Psychological scars & hopelessness for South Sudanese refugees

An elderly South Sudanese woman and a man open up about recent political violence in their country.

This handout picture taken and released by Unicef on 11 June 2016 shows Nyabitu Saleh (L), 7 years old, next to her brother Mubarak (R), crying of fear while landing to Kodok, South Sudan, in a UN plane. Picture: Unicef/AFP.

PAGIRINYA - An elderly South Sudanese woman living at a refugee camp along the Ugandan border has told Eyewitness News of the psychological scars left by the recent political violence in her home country.

Mary Bruno is one of more than a million people who have fled the war torn country following clashes between forces loyal to President Salva Kiir and his deputy Riek Machar in July this year.

Bruno arrived at the Pagirinya refugee camp from Juba just two months ago.

While the four-day walk from the South Sudanese capital is still a blur, she vividly remembers losing her eldest son while fleeing their home.

"My eldest son was killed and I ran with another person. Here we are always ready to run."

Like Bruno, many other South Sudanese citizens spend their days aimlessly walking around this camp.

Andrew Mali says his wife was abducted and sexually assaulted over four days during the recent violent clashes in the capital Juba.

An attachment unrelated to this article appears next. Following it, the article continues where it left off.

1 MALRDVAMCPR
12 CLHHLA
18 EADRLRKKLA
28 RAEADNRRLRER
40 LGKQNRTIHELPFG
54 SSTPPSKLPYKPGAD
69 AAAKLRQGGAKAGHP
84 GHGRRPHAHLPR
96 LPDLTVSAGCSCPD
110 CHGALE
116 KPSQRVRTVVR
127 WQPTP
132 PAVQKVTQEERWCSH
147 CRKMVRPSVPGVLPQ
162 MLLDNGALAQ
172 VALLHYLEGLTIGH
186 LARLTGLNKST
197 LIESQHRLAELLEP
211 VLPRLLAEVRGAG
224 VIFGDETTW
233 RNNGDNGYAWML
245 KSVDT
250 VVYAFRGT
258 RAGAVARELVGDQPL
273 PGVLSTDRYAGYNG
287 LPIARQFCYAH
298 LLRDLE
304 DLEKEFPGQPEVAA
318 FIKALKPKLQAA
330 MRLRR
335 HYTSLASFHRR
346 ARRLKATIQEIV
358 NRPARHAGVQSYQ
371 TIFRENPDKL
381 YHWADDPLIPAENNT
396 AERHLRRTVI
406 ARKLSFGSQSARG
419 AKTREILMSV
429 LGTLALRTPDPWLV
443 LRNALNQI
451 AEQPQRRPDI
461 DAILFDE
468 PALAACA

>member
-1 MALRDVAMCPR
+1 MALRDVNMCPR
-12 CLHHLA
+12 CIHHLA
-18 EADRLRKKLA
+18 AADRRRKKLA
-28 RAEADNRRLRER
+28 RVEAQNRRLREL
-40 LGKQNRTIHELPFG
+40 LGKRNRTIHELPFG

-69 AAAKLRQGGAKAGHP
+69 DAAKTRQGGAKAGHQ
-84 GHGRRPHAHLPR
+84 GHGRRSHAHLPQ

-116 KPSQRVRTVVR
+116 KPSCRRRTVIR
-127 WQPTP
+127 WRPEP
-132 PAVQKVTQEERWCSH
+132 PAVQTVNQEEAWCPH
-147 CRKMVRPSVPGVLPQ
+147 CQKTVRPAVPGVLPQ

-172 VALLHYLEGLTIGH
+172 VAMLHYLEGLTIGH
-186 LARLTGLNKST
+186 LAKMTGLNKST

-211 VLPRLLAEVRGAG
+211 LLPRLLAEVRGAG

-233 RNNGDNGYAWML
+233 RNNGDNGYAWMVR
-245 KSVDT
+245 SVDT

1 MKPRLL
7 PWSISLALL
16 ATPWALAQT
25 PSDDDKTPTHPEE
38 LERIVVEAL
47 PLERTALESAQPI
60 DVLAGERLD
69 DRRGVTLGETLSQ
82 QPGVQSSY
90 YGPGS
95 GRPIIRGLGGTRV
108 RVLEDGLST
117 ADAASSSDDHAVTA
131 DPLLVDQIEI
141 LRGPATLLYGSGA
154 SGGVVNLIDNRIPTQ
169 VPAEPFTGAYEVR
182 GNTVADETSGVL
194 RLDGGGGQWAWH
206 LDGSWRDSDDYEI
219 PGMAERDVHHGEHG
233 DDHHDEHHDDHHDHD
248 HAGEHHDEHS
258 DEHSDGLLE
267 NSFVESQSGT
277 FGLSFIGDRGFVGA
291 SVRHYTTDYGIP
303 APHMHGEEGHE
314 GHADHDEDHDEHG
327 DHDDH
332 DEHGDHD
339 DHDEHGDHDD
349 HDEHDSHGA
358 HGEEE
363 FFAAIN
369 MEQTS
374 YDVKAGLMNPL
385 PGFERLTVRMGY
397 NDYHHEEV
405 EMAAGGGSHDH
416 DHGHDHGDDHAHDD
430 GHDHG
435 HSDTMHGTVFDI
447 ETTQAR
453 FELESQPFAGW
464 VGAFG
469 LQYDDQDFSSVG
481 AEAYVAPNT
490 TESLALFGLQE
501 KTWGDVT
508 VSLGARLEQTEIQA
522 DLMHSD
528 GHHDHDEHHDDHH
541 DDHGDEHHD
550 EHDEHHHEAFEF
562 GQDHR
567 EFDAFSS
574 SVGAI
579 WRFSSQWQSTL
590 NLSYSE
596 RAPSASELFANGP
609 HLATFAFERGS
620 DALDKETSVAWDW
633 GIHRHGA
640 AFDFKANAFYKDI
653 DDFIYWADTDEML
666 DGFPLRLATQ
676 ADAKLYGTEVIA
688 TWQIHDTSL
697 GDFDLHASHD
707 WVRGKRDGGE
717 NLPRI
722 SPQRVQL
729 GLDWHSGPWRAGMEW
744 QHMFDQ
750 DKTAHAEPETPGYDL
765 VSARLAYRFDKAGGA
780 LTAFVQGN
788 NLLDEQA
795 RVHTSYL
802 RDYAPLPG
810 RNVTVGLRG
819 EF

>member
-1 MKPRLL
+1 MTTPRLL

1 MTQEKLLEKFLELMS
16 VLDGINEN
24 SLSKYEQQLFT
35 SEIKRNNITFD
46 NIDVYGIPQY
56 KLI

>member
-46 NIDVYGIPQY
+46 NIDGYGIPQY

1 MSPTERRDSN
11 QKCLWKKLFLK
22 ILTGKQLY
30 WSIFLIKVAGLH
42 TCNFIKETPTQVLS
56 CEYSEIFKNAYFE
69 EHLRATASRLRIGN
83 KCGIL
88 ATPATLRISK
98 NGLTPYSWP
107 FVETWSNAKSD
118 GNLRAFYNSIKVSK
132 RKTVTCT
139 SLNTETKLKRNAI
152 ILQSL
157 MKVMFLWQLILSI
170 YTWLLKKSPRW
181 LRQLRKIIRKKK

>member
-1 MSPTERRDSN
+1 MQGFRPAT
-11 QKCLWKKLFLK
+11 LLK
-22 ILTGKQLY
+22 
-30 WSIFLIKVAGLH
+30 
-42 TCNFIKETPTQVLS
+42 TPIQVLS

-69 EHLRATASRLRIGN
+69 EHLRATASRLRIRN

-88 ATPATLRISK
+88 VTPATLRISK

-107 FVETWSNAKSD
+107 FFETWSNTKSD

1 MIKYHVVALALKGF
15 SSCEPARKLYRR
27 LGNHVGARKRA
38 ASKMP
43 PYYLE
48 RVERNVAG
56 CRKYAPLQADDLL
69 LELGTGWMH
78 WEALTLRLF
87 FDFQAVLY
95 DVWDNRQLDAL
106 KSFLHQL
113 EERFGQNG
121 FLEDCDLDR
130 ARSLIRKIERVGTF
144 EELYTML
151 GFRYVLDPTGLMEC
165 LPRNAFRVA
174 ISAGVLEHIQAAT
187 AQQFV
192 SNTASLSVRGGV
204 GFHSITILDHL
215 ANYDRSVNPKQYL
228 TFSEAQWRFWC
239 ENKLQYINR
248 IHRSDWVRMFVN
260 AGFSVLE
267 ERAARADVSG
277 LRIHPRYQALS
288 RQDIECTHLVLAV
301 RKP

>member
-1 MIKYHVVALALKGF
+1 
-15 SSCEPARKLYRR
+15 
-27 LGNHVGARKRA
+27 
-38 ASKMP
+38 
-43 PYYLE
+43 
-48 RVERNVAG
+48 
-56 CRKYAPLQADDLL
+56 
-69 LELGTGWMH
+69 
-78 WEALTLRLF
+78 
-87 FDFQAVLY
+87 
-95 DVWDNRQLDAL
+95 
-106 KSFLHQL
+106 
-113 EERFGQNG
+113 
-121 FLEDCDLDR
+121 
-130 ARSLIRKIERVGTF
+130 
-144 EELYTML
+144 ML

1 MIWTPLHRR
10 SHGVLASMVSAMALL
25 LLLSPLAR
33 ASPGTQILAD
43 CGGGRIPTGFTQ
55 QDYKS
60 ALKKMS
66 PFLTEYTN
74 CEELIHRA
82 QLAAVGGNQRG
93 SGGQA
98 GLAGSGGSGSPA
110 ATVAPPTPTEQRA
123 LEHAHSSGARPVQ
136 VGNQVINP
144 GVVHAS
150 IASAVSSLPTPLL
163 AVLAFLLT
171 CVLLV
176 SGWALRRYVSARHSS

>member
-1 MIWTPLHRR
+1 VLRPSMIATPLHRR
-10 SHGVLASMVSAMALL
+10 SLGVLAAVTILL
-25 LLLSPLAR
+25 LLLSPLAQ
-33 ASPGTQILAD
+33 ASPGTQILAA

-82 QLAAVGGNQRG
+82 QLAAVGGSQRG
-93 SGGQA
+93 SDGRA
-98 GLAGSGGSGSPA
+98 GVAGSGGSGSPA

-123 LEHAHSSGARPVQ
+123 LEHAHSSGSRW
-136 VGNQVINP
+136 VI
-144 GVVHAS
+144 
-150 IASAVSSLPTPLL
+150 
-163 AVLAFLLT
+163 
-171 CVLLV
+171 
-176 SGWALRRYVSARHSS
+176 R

Mali says he and his family had thought the violence would subside, but they've now lost hope of peace ever returning to their country.

Close to 300 people were killed in those clashes and hundreds more displaced.

The United Nations last week said South Sudan had surpassed the one million refugee mark, with Uganda hosting the lion's share of those displaced.

He says his wife's assault was the final straw for him and a wake-up call that it was time to flee.

The father of five says he always thought he'd return to Juba, but the situation now seems too dire and he's lost all hope.

The former teacher says he's embarrassed that his children are sitting in packed classrooms that are not conducive for learning.

For the Mali, the recent wave of fighting has crushed any hopes they had of a normal life and peace in South Sudan.